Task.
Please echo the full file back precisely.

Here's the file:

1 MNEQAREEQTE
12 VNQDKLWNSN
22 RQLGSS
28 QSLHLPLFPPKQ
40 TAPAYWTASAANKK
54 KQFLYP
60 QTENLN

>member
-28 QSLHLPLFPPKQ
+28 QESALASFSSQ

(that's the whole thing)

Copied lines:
1 MNEQAREEQTE
12 VNQDKLWNSN
22 RQLGSS
28 QSLHLPLFPPKQ
40 TAPAYWTASAANKK
54 KQFLYP
60 QTENLN

>member
-28 QSLHLPLFPPKQ
+28 QESALASFSSQ